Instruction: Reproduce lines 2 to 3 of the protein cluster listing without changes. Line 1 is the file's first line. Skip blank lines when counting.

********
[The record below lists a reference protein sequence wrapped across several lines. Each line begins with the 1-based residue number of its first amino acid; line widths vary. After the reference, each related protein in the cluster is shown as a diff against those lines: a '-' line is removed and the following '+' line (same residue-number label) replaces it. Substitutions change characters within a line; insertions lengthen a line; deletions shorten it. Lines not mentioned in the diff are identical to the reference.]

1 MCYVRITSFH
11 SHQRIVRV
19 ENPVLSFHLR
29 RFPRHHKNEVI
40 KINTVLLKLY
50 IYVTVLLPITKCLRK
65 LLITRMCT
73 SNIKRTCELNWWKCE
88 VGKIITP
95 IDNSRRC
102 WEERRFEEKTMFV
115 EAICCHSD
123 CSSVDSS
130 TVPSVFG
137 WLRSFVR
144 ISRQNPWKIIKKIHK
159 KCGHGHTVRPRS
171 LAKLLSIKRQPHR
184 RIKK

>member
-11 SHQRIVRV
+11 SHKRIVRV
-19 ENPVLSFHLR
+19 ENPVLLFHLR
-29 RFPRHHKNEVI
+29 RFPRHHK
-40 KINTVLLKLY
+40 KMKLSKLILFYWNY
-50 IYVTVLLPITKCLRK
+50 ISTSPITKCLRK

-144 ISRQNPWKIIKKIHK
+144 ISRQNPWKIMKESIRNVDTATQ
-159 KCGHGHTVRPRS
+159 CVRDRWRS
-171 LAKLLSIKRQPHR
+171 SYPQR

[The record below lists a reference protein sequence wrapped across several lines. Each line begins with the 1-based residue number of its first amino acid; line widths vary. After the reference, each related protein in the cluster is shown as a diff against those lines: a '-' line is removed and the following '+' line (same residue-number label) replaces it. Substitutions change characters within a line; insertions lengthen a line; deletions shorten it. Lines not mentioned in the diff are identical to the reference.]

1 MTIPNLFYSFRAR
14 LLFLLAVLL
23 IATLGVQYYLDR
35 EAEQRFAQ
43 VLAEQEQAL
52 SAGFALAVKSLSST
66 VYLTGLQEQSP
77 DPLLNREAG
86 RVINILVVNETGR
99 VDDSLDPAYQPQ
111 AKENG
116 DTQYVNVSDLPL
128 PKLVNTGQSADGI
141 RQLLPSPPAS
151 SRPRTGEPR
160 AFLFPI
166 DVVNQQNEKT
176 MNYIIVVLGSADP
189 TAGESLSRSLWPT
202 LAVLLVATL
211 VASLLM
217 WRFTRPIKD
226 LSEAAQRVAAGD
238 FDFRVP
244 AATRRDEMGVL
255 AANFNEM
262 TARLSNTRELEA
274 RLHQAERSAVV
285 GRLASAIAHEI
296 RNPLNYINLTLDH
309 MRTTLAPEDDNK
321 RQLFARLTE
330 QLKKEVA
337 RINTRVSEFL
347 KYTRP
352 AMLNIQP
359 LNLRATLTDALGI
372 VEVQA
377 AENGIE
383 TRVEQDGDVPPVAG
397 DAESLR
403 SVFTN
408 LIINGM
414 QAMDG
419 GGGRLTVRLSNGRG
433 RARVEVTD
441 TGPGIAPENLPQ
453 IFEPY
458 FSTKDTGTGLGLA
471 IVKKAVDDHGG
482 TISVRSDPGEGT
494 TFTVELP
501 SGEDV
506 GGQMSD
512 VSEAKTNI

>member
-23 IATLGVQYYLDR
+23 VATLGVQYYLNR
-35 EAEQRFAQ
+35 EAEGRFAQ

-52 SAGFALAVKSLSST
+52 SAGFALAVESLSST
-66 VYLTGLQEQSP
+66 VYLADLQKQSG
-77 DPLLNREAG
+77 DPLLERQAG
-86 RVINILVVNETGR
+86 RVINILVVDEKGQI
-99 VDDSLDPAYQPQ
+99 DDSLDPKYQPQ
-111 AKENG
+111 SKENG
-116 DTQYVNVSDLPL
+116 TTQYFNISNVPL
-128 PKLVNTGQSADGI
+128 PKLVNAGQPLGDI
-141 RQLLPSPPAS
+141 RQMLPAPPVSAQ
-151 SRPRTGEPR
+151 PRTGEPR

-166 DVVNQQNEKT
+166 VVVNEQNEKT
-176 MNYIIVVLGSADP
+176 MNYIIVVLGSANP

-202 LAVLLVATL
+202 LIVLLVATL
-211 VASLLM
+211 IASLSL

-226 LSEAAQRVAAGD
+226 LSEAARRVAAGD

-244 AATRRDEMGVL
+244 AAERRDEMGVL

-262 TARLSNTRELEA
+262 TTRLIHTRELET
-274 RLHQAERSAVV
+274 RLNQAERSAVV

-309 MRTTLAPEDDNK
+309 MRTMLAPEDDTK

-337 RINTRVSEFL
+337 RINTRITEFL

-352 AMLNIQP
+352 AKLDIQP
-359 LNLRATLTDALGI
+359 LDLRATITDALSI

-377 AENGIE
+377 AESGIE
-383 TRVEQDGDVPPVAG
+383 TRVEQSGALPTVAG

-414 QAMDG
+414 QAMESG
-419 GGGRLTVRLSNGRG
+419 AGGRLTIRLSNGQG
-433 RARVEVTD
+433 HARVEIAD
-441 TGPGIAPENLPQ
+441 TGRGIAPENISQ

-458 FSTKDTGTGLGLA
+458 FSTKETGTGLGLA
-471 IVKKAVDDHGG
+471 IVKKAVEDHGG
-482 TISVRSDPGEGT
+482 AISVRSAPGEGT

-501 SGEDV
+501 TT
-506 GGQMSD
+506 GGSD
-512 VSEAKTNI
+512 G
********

1 MCYVRITSFH
11 SHQRIVRV